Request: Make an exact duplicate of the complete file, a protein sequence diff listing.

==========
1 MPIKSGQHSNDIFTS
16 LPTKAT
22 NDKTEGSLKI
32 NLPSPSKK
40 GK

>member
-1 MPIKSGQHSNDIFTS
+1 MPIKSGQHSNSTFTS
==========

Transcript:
1 MPIKSGQHSNDIFTS
16 LPTKAT
22 NDKTEGSLKI
32 NLPSPSKK
40 GK

>member
-1 MPIKSGQHSNDIFTS
+1 MPIKSGQHSNSTFTS